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By Peter Stevenson MEMBERS of Volunteer Doctors Cyprus have treated around 350 people at their free clinic in Nicosia since it opened three months ago, while two more, one in Paphos and one in Polis are due to open today. Limassol also has a free clinic, which was opened only last month, and plans have been drawn ...
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SOME 10 days ago, foreign minister Ioannis Kasoulides raised expectations by announcing the possibility of a deal with Turkey for the opening of the fenced off area of Famagusta, for the return of its inhabitants. In exchange the Cyprus government would agree to the opening of Tymbou airport to direct flights. ...
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By George Psyllides PRIVATE auditors have expressed doubt the electricity authority (EAC) could be considered a going concern and have asked its board to draft a credible plan to tackle the problem, according to the auditor-general’s 2012 report on the semi-state company. Among other issues, ...
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Cyprus Internet Directory [ Only punishment can ensure respect for the law ]

Only punishment can ensure respect for the law

SIX YEARS ago, the legislature approved an anti-smoking law which, at the time, was the toughest in the European Union. The law banned smoking in state buildings, restaurants, nightclubs, indoor sports arenas and cinemas, long before this draconian measure had been adopted in European countries.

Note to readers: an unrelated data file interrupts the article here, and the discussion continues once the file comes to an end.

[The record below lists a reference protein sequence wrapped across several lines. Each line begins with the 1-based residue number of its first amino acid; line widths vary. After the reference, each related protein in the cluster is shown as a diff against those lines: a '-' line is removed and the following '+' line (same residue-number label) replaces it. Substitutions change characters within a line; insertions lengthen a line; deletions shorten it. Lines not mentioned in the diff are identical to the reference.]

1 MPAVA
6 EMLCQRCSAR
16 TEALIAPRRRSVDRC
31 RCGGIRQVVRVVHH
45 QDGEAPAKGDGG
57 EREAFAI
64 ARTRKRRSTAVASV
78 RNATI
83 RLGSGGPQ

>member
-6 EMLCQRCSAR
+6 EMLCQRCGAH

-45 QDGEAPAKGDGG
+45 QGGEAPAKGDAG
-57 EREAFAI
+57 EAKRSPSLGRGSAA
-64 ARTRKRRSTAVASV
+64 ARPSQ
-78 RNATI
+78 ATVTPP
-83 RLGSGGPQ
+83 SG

However, the law has never been enforced and we often see people in restaurants, sitting next to big ‘No smoking’ signs, happily puffing away and feeling proud about ignoring the rules. And if someone dares to protest, the smoker tells him to mind his own business. In Cyprus, paradoxically, it is the non-smokers, who are the persecuted group, whose rights are respected by nobody.

This collective disregard for the law was highlighted in an open letter by two Supreme Court judges, who pointed out that “between 2002 and 2008 there has not been an actual compliance with the anti-smoking law, nor has it been effectively enforced”. The latter part of this observation could qualify as the understatement of the year, because the fining of a few pub-owners per year for permitting smoking on their premises could hardly be described as enforcement.

The judges noted that there were some loopholes in the law, which were being exploited, but the truth is that the problem runs much deeper. It stems from our society’s failure to cultivate respect for the law – not to mention consideration for others – among its citizens, many of whom are happy to ignore the law as long as they can get away with it. Many citizens view the law as a nuisance and when they break it and are not caught they love to brag about it.

In a country like Cyprus, in which people have a generally low regard for the law, the only way to cultivate respect for the law is through the fear of punishment. Our road behaviour improved dramatically once the traffic cameras were installed because of the fear of fines, but as soon as the cameras were switched off we immediately returned to our old habits. Sadly, if the fear of punishment is absent, very few citizens feel the need to obey the law.

This is why owners of restaurants, bars and clubs do not bother enforcing the smoking ban on their premises. If they were made to pay a hefty fine or threatened with a week’s closure, they would make sure that their customers obeyed the ‘No smoking’ signs that they all have stuck to the walls of their establishments. Ironically, they have the signs because they are obliged by law to have them, but are oblivious to the fact that their customers take no notice of them.

If the police and municipal authorities inspected public premises and imposed hefty fines on the owners, combined with the threat of closure for repeat offenders – as the judges suggested – the latter would have ensured the smoking ban was respected. But this has never been the case, thus sending out the signal, right from the start, that the law was a dead letter. And it will continue to be a dead letter for as long as the police show no interest in ensuring its enforcement.


(Source: Cyprus Mail)



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